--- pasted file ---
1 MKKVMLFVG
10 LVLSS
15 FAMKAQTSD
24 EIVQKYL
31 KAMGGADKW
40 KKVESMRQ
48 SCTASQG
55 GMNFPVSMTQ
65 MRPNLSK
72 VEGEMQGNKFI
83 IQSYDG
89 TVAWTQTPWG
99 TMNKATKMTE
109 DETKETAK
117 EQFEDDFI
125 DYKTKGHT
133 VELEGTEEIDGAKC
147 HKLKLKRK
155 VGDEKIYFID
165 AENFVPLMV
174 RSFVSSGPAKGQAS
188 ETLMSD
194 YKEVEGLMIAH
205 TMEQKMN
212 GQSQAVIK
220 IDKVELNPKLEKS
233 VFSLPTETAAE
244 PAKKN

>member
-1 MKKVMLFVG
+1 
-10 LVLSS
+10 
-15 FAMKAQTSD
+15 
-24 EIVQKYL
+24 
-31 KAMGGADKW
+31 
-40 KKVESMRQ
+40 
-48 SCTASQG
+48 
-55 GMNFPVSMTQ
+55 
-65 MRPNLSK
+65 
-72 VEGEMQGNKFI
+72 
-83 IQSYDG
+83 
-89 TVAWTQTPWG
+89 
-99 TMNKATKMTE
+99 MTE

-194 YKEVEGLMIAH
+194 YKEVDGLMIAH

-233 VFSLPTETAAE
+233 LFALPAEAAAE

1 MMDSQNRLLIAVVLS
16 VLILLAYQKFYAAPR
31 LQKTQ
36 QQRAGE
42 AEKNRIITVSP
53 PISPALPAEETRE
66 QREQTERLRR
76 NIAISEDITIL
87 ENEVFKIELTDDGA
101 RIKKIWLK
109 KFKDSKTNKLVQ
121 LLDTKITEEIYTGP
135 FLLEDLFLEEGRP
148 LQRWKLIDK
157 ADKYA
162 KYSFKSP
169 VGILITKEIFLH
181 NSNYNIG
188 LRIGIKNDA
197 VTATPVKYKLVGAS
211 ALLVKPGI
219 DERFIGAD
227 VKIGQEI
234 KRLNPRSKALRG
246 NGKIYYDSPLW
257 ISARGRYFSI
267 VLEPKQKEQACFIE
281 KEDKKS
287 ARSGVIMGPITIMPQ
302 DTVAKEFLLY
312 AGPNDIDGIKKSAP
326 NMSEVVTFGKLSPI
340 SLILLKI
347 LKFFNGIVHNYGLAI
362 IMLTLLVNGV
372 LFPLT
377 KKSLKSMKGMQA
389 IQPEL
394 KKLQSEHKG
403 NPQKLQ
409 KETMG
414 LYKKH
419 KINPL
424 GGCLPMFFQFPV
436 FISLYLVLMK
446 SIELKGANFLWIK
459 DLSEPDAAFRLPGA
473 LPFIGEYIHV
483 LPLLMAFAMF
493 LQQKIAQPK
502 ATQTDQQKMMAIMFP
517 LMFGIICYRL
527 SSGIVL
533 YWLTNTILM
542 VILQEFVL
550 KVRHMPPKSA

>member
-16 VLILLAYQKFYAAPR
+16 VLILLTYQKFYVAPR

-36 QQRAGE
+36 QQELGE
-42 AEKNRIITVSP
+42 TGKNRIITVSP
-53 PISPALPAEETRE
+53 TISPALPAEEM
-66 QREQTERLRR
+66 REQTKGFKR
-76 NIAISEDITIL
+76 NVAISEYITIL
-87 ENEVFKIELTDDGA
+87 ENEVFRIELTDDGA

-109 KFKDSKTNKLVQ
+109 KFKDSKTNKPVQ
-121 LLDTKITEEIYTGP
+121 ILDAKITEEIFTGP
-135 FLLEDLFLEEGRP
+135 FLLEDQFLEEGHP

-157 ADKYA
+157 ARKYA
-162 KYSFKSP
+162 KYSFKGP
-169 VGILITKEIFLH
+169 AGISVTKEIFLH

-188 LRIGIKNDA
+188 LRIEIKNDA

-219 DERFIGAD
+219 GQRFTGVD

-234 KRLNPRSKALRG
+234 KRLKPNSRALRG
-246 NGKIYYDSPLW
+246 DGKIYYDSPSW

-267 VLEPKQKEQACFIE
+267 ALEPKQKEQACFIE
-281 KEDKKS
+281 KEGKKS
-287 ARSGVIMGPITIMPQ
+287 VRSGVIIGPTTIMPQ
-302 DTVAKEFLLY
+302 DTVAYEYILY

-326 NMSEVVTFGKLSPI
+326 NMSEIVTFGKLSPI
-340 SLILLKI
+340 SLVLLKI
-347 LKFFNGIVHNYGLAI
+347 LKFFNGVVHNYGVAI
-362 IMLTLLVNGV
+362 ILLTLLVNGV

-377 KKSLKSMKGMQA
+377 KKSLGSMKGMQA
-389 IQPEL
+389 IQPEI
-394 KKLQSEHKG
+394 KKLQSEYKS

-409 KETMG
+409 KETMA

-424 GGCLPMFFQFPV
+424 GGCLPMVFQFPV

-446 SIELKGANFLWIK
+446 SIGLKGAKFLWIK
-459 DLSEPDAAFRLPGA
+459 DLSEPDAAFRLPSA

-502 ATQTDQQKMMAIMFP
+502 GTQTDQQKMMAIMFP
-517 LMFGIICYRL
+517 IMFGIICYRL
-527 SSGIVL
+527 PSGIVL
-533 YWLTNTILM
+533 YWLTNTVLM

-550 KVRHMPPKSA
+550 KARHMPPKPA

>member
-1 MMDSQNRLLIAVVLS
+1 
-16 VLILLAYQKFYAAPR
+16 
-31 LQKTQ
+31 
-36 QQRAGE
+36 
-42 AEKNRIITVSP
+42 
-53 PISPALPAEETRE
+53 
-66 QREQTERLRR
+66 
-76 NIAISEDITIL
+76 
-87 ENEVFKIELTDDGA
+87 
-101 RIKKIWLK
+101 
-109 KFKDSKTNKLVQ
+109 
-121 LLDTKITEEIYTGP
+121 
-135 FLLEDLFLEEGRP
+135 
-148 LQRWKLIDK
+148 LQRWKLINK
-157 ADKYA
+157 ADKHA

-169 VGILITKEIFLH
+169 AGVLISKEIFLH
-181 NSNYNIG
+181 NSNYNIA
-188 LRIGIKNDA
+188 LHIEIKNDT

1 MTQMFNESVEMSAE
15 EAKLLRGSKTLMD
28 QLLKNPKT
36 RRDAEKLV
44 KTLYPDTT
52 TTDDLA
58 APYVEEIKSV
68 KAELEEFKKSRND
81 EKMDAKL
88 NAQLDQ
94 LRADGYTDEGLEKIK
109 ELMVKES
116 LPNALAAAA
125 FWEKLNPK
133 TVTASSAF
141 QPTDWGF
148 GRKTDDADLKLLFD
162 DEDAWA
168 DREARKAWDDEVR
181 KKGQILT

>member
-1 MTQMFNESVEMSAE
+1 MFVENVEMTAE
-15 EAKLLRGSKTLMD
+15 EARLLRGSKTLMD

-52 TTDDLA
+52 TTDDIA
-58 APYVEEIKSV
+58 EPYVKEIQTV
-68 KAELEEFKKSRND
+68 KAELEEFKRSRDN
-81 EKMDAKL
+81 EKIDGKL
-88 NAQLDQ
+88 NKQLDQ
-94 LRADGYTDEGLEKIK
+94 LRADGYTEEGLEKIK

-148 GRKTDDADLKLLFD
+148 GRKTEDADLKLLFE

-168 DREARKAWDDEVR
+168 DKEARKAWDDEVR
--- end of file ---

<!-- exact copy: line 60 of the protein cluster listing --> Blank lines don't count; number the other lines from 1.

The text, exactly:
1 MMDSQNRLLIAVVLS